▲ Each Christmas, Lindsay and Tom Compitello and their five children enjoy eating figgy pudding on plates once used for formal dinners at the Smithsonian Museum.

Tea Time

Christmas tea by candlelight and passing around desserts may conjure up pictures of far-away places such as London or Paris. But for Newburgh residents Tom and Lindsay Compitello, this tradition creates lasting memories with their family and helps teach their children the importance of celebrating the holidays together.

An Evansville native, Lindsay says she started the Christmas tea as a way to connect with her father’s mother, who is a native of Belgium.

“As a new bride, coming from Southern Indiana, I wanted to be more worldly,” she says. “So I started looking up other traditions, other cultures.”

Christmas tea at the Compitellos calls for large trays filled to the brim with cheeses, cured meats, and small sandwiches. Lindsay makes espressos and varieties of teas for her children and family. The group gathers around the table Tom and Lindsay built with 2-foot by 4-foot planks of wood and plumbing pipe.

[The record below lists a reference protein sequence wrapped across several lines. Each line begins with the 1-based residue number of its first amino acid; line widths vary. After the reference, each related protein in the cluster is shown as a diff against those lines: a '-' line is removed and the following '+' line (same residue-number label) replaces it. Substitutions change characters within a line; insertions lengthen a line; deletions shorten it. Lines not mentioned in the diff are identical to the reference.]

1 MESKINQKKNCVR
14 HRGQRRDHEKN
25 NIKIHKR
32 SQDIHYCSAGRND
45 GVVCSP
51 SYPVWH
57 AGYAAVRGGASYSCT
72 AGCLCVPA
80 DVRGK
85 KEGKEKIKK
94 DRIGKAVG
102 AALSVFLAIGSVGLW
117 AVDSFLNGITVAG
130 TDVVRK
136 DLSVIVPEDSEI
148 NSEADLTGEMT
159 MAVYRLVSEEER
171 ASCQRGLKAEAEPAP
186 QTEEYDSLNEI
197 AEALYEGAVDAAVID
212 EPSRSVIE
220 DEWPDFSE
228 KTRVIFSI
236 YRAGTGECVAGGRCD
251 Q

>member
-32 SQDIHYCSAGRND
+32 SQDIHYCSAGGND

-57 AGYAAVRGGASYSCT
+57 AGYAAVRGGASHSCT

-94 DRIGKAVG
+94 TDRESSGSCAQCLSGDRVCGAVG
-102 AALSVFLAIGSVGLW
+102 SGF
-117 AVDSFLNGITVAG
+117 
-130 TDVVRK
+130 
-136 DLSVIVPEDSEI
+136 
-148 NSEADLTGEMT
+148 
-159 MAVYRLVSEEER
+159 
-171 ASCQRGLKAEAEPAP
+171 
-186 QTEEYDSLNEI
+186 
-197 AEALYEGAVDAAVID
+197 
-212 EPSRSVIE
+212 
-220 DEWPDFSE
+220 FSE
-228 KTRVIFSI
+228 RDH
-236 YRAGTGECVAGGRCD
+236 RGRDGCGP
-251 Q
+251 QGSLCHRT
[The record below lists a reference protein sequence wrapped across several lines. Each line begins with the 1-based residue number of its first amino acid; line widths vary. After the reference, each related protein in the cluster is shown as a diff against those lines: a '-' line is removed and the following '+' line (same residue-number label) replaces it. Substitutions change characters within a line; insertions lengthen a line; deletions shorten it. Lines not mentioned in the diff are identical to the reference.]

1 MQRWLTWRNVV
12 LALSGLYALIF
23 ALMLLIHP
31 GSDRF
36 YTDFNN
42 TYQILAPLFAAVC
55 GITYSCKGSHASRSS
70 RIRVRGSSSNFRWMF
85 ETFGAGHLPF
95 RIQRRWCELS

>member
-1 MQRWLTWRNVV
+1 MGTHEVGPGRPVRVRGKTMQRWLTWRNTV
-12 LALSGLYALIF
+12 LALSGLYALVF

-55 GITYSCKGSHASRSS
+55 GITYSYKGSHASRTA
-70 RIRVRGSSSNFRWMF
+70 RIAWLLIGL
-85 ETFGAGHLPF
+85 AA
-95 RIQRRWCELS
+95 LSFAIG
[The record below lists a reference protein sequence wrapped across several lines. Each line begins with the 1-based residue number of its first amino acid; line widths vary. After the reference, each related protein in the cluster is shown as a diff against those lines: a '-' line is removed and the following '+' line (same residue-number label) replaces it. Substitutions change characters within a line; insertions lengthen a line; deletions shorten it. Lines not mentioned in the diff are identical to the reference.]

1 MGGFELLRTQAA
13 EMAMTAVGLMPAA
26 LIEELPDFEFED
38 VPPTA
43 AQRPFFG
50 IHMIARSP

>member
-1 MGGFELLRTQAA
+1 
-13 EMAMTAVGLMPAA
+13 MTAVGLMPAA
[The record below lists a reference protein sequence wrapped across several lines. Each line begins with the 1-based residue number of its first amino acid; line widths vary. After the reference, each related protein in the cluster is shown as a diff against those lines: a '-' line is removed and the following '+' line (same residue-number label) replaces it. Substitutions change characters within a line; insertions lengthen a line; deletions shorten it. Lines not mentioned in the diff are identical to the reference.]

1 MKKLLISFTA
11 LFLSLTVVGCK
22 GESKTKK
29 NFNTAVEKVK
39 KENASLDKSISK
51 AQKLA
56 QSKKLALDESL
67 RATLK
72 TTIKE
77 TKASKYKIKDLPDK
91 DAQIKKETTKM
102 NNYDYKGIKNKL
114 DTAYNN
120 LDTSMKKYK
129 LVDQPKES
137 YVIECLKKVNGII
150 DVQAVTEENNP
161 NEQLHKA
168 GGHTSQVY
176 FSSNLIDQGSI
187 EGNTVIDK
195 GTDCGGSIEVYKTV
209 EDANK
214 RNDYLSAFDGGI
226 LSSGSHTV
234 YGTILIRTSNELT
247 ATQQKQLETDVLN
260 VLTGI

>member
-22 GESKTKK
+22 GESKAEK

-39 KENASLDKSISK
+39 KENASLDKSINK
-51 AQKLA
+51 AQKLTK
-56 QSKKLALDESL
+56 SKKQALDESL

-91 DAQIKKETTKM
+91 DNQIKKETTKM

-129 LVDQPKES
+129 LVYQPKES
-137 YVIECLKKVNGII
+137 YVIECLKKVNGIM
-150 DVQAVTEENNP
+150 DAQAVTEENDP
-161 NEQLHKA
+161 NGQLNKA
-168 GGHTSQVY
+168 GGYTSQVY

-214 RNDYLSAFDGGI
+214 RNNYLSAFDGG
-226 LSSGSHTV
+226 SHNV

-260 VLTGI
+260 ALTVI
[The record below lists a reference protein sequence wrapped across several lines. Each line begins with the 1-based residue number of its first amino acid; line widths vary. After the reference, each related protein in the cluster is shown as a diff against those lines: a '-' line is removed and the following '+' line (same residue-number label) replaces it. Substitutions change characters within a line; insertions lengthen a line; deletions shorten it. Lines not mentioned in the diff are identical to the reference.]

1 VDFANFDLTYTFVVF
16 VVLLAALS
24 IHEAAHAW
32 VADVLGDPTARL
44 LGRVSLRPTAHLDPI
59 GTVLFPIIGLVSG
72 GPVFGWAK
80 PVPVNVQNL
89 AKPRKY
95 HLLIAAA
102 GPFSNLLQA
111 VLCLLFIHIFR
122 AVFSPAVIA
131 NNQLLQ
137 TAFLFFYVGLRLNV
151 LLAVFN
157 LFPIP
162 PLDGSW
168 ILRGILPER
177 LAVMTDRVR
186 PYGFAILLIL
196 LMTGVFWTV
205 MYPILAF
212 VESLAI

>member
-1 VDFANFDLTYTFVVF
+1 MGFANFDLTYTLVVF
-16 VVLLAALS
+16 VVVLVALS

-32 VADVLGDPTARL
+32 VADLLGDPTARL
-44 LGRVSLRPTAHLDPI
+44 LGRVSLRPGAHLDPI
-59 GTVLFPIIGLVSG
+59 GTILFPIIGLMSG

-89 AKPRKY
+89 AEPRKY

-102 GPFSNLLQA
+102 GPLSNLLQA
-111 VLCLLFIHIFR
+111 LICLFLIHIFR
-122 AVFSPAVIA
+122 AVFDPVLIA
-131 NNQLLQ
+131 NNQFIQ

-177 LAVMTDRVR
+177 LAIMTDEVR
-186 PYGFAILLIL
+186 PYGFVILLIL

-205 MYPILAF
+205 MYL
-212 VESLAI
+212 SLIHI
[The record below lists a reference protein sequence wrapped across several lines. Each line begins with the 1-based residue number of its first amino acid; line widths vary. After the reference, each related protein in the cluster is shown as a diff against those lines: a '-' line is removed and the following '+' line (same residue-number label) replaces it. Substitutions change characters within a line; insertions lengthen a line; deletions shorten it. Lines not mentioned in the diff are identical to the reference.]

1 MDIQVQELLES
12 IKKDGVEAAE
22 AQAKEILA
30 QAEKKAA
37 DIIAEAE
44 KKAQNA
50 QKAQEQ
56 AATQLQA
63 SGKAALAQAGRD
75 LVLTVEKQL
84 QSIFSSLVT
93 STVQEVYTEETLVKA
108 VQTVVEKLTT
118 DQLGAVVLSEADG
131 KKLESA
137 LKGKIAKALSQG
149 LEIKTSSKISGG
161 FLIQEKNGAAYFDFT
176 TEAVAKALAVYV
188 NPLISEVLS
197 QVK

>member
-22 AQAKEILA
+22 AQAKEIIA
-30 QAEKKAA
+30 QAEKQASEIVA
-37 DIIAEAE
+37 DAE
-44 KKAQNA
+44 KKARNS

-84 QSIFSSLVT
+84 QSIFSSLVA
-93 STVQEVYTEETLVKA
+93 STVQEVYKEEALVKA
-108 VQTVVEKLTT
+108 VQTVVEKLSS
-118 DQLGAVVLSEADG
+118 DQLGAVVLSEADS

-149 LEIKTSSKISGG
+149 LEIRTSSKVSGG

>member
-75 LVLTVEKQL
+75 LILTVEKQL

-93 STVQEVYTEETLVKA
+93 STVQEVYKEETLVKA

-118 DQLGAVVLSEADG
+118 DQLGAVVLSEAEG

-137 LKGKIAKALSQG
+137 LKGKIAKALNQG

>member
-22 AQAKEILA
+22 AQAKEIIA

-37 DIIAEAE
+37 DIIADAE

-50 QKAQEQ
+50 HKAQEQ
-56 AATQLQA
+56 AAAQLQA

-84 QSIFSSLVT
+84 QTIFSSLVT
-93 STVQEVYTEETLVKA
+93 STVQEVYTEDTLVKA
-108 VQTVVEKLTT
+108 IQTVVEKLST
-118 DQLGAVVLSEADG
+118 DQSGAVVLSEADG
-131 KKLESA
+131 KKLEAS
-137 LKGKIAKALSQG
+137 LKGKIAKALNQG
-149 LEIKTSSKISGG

Together they eat off china retired from the Smithsonian Museum as they discuss the events of their year. The china once was used for formal dinners held by the museum. Once cafes began to take the place of the dinners, the dishes were sold; Lindsay’s mother-in-law’s mother purchased a service for 18 people during the sale.

The couple has five children — three adopted and two biological — and the tradition is a way to help them teach the kids not only about the importance of family, but about understanding other cultures as well.